There are really only two things that this movie and the original have in common, and they are the zombies and seeking refuge in the mall, almost everything else about the movie has changed, and that’s not necessarily a bad thing. This movie not only updates the original, but also gives it a fresh new look, that if you were a fan of the original or not, could enjoy. Another big thing that this movie had that the original might have been lacking in a little, is the amount of quality scares. From the first ten minutes to when the end credits roll, this movie is full of jump scares, and at least one of them you’re not going to see coming.
I do have to admit that when I had first heard about a remake of Dawn of the Dead I was very excited, then when I first saw it in the theater, I hated it. This is not the movie that it was supposed to be, and after refusing to see it again for a couple of years after it had been released, I sat down and watched it again, leaving my feelings for the original out, and I finally saw what everyone else had seen, a really well done movie. This is not the same movie as the original, and it’s not supposed to be, that’s why it works. If they would have made a shot for shot remake of the original, it would have never been able to dominate like that movie had, so by using a little from the first and making the rest they wanted was the right way to go about this. This movie isn’t good in the same ways that the original, but it’s good in its own ways.
So is there any way that Romero could top his biggest hit with another sequel? In reality probably not, but he did make the third installment in his zombie universe a close contender. Day of the Dead was released only seven years after Dawn in 1985, and he brought a completely different feeling along with this one. The little bits of comedy that were included in Dawn are now gone and replaced with fear and dread.
The movie opens with a small team, lead by scientist Sarah, landing in an abandon Florida City, calling out for any survivors that could possible hear them. The only response they get is from the dead, as they gather from every corner of the city to converge on the tiny helicopter. As they get back to the military compound that they call home, Sarah notices that a new grave has just been dug; Major Cooper has died, leaving the nefarious Captain Rhodes now in charge of the unit. As we go down into the underground bunker we get a glimpse at the world that both a group of scientist and the unit of military troops in place for protection live everyday. One of the next scenes we get to see in my opinion is one of the best in the movie. It starts with Sarah trying to help a stressed out and mentally exhausted solider named Miguel, in this one scene he runs the gambit of human emotions from anger, to sympathy, to fear as Sarah tries to sedate him. It’s a great scene that shows the reality of the film, how beaten down the human spirit would be, and how the trust between friends starts to run thin.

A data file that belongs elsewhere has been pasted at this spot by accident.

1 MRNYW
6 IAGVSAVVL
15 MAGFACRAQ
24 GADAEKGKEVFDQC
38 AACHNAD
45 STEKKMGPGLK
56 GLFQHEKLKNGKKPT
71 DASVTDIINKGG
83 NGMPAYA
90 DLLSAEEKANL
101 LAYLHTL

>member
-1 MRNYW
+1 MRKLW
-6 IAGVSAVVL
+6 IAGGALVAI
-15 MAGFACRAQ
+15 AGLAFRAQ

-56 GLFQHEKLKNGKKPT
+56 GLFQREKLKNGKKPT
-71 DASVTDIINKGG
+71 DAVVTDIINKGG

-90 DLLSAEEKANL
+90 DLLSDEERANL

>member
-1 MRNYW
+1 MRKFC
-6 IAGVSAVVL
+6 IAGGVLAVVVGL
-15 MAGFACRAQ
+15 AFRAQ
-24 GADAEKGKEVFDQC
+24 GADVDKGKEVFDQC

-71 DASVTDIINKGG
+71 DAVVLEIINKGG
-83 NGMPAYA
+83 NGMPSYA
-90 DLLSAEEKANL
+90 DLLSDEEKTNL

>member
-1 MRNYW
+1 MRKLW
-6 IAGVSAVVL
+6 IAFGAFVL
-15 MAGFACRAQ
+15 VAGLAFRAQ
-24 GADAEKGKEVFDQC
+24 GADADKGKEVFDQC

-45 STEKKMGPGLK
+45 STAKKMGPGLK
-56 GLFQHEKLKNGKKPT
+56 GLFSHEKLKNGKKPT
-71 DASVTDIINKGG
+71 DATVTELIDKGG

Next Captain Rhodes calls a meeting for all the people left alive in the bunker, this is where we found out just how ruthless Rhodes can be, as he threatens to kill the scientists if they don’t comply fully with his rules. The head scientist Logan, AKA Dr. Frankenstein, tries to calm everyone down, and as he tries to explain and we are eventually shown his prize experiment, a trained zombie named Bub, we see just how far off the rails he has become. Things quickly escalate between the soldiers and the scientists and it comes down to a finally brawl as each of the factions wants to escape on the helicopter and leave the others behind.
This is a movie that can make you feel sad and depressed at the end of it, the dark and dreary set mixed with the fact that humanity has given up and failed to stop or cure the zombie apocalypse all lead to an ending that leaves you with a smile, until you realize what it truly means. With the end of Dawn, there was still hope that there might be some survivors in the world, but Day puts that notion to rest and tells you plain out that we lost and the world is doomed.
What is the one thing that any good movie has in common with each other? The fact that at the end of it you feel one way or another, and just like Romero’s previous two zombie installments, this one does the same. It might not be the feeling that you were hoping for, but it does make you feel for the characters. This is the greatest example of the continuous conflict between human groups in Romero’s zombie movies and is easily the darkest in the series, which makes it a must watch. From the characters to the gore, it has it all and would have been a great ending point for Romero’s zombie anthology, except for…